There’s a feeling of disintegration in the United States. Partisanship has reached extraordinary levels. Since the early 1990s, the number of Democrats and Republicans who have a “very unfavorable” view of the other party has more than doubled to well above 50 percent. Americans routinely see each other—not Russia, or China—as their country’s gravest enemy. In 2018, a plurality of Democrats said that the world leader who posed “the greatest threat to peace and security” to the U.S. was Donald Trump. In January 2021, Trump supporters stormed the U.S. Capitol in a bid to overturn the 2020 presidential election—or as they apparently saw it, to restore the election after its “theft.” Even in mainstream media, there’s recurring talk of cataclysmic unrest or civil war. Why are U.S. national bonds so frayed, even possibly broken?

There are many popular answers to this question—from the post-industrial decay and fast-changing cultural demographics that provoked disaffected whites and others to support Trump to the emergence of ideological news channels and social-media platforms that have effectively herded Americans into partisan tribes, to toxic political leadership that manipulates people into considering demonstrable facts as “fake news.” There’s another explanation, however, which has gone almost entirely ignored. It was predicted a generation ago—long before Trump’s election or Facebook—by a Soviet diplomat named Georgi Arbatov.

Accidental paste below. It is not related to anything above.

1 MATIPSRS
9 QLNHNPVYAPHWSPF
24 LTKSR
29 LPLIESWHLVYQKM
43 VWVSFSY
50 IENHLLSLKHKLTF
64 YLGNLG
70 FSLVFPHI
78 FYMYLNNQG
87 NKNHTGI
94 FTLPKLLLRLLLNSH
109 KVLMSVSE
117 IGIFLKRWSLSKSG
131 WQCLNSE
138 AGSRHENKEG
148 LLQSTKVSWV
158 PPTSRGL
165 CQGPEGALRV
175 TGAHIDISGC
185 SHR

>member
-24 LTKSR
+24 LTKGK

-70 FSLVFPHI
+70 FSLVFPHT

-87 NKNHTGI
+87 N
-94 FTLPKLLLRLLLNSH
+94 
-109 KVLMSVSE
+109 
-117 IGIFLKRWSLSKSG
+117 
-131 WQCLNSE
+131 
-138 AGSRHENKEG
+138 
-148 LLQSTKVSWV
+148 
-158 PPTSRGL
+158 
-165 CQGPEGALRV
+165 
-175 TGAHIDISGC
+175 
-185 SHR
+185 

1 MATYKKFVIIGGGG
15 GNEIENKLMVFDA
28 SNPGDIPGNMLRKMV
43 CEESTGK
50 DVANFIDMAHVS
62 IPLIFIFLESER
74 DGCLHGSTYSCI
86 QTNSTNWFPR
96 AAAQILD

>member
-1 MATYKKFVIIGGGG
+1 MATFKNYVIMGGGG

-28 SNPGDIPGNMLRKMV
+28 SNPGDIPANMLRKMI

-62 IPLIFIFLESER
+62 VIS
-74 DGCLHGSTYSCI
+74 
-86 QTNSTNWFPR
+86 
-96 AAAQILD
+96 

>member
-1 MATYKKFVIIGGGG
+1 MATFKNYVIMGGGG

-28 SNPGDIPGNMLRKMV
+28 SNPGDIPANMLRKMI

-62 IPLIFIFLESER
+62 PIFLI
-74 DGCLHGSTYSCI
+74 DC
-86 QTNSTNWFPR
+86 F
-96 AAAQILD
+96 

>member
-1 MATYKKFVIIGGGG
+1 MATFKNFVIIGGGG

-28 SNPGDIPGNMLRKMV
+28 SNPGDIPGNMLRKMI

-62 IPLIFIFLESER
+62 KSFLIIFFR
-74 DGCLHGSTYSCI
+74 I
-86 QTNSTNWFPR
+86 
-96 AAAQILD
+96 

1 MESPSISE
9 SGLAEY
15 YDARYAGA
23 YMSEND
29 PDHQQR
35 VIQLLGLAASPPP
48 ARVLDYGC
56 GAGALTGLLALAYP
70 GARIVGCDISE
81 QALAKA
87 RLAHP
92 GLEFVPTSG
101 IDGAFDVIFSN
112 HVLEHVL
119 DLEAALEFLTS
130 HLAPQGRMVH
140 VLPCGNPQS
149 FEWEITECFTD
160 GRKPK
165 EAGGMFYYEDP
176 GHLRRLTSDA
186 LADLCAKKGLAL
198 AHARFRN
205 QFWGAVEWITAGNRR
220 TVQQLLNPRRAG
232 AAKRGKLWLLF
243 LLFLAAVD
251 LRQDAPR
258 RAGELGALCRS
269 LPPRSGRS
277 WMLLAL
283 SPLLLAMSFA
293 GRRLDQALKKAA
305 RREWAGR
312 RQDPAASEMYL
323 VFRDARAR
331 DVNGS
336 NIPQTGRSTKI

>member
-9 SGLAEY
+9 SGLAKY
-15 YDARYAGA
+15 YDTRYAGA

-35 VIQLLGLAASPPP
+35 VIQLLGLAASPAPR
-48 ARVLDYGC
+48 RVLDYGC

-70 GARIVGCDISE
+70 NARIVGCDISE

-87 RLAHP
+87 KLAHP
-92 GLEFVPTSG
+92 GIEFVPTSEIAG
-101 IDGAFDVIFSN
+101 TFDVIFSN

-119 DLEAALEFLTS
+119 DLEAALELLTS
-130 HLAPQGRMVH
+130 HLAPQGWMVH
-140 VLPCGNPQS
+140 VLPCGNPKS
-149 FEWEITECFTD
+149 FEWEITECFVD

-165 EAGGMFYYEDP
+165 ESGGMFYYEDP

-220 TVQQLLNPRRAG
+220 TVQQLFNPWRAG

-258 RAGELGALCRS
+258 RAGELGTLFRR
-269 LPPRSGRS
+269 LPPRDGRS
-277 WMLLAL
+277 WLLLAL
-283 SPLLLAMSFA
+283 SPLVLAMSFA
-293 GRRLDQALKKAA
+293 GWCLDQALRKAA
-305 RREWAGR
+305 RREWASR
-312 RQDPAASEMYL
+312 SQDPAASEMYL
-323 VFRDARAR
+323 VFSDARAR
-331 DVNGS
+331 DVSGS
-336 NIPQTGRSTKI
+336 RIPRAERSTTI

Arbatov was born in Kherson in the Soviet Union in 1923. His father was a Jewish metalworker and Communist true believer, who traveled abroad as a Soviet trade representative. Arbatov had an unusually cosmopolitan upbringing in Berlin and Paris, a world away from the famine and terror of Stalin’s U.S.S.R. In 1938, his father was accused of sabotage and jailed, revealing to Arbatov both the savagery of Stalinism and the cost of bucking its system. “Even by the age of fourteen or fifteen,” Arbatov wrote, “I understood perfectly well that the authorities arrested and destroyed completely innocent people.”

He worked his way up through the Soviet bureaucracy, becoming the country’s top “Amerikanist,” or preeminent expert on the United States. Urbane and fluent in English, Arbatov was the face of the Soviet Union on American television, appearing on shows like NBC’s Today to attack U.S. foreign policy, label Americans as “cowboys,” and belittle Ronald Reagan as a B-movie actor and right-wing extremist. (Reagan shot back: “They weren’t all B-movies.”) Behind the scenes, however, Arbatov was a reformer who nudged Moscow toward détente with the United States and became part of Mikhail Gorbachev’s brain trust, cultivating, as he put it, “oases of open thinking.”

This article is for members only

Join to read on and have access to The Signal‘s full library.

Join now Already have an account? Sign in